This book is an intelligent and candid sex guide for teens. It provides information about contraceptives, as well as offering ideas for discussion and curriculum for educators and parents. It also includes an appendix for those seeking additional information on birth control.

"What Parents Need to Know About Dating Violence: Learning the Facts and Helping Your Teen"
Barrie Levy, Patricia Griggans, June 1995
This book offers information, advice, and real-life stories from parents and teens. It is a guide to dealing with dating violence; and it discusses how to teach teens to protect themselves and build healthy relationships, describes resources available, and addresses special situations.

"Sex Is More Than A Plumbing Lesson: A Parents' Guide to Sexuality Education for Infants Trough the Teen Years"
Patty Stark, December 1990
This book was written to assist parents who want to teach their kids about human sexuality but who aren't sure how to go about it, and who want some help addressing issues such as helping kids feel good about their bodies, helping kids postpone risky sexual behaviors, creating atmospheres where sex is easily discussed, and more.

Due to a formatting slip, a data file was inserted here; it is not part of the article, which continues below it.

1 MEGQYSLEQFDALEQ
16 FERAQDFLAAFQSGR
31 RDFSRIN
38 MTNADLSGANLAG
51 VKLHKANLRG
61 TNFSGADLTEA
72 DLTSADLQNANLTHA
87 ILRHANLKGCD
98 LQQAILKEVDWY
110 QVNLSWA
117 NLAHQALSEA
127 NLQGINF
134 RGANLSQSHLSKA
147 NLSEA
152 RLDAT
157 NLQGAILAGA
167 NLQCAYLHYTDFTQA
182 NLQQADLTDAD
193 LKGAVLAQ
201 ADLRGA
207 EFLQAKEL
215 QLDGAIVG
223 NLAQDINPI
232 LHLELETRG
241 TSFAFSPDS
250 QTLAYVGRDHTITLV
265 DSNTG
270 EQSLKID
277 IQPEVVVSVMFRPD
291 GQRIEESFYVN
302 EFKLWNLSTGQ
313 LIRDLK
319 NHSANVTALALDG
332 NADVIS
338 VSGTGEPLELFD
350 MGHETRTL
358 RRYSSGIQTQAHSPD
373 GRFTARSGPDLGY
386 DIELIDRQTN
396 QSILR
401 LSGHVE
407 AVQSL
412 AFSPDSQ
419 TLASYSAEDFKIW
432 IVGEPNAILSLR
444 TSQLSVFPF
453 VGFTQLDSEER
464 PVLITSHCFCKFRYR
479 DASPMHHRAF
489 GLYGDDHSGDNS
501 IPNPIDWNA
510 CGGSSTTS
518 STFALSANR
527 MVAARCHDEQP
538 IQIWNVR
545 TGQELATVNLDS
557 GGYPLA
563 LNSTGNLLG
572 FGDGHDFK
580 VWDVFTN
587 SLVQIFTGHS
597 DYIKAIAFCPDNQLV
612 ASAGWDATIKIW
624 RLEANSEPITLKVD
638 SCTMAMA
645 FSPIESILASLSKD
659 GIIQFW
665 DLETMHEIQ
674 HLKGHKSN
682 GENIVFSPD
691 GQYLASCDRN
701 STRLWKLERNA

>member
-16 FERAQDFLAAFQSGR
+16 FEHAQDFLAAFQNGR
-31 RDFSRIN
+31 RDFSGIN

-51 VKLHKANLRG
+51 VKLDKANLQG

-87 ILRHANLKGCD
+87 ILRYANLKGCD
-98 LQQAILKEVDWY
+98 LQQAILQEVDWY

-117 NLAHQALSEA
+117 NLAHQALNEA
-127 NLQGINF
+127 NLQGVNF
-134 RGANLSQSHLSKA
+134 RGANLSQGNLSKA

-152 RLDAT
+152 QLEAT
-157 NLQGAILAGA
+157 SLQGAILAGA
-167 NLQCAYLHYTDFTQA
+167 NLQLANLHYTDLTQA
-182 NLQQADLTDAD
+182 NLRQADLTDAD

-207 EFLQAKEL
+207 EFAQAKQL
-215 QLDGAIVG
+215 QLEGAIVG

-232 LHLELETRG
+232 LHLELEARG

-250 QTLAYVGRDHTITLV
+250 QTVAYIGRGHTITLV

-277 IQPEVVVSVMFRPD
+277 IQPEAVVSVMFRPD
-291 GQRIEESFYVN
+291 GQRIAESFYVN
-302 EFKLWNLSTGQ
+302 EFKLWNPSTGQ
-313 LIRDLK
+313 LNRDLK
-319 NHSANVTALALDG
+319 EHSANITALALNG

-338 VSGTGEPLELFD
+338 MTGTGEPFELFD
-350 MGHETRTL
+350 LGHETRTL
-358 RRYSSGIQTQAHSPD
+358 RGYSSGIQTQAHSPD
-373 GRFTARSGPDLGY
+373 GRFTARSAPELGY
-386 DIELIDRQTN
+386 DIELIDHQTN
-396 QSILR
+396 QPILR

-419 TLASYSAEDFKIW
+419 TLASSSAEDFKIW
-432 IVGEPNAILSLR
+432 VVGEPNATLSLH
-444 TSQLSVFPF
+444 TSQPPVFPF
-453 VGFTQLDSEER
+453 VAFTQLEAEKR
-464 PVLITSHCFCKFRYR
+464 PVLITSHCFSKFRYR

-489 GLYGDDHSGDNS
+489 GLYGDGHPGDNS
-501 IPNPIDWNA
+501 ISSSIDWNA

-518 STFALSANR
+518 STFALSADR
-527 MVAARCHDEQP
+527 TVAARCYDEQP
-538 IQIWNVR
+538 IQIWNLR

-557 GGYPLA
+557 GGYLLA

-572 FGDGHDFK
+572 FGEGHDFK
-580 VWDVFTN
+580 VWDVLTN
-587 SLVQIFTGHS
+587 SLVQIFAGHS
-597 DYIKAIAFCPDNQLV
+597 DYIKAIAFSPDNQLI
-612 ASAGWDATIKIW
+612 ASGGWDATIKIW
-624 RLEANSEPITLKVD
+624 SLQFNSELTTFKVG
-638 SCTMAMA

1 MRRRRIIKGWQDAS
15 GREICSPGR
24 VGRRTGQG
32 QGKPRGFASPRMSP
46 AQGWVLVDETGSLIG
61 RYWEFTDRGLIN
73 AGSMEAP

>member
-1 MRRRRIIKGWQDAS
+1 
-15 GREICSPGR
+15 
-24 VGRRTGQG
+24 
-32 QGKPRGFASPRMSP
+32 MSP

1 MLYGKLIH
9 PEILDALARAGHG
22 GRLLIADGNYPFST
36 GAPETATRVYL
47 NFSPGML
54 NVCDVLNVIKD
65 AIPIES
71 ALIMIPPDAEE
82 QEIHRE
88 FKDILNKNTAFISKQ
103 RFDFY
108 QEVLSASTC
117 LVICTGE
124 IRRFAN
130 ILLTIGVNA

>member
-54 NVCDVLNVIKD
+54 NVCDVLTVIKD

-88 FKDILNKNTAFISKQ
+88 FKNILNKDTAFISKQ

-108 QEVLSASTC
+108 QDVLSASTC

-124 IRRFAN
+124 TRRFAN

"The Big Talk: Talking to Your Teen About Sex and Dating"
Laurie Langford, October 1998
The unique thing about Ms. Langford's approach is that she writes from her own childhood memories?from the perspective of what she wishes she'd been told by her parents. This makes her words powerful-especially for parents of teenagers.

"Kids Still Having Kids: Talking About Teen Pregnancy"
Janet Bode, Stanley Mack, Ida Marx Blue Spruce, May 1999), Young Adult
This book provides a valuable resource for young adults making decisions about pregnancy, as well as those researching the issue for school projects. This completely updated book contains interviews with pregnant teens, boyfriends' families, health-care workers, and counselors. A lively design, which includes cartoon strips and snippets from current newspaper and magazine articles, adds to the dynamic presentation.

"No Apologies: The Truth About Life, Love & Sex"
August, 1999, Young Adult
Teens get the facts about sex in No Apologies: The Truth about Life, Love and Sex , an exciting book that highlights abstinence as the only true safe sex. With gripping testimonies from real people, teens discover how others have been affected by choices of premarital sex and abstinence.

"It's Perfectly Normal: Changing Bodies, Growing Up, Sex, and Sexual Health"
Robie H. Harris, Michael Emberley, February 1996, Ages 9-12
It's Perfectly Normal is well-presented and clear for the young reader. It is broken into easily-understood sections with numerous captions and illustrations that allow even those less skillful readers to understand the most important information.

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Links


American Social Health Association
Founded in 1914, the American Social Health Association is a nonprofit organization dedicated to stopping sexually transmitted diseases and their harmful consequences to individuals, families and communities.

Not Me, Not Now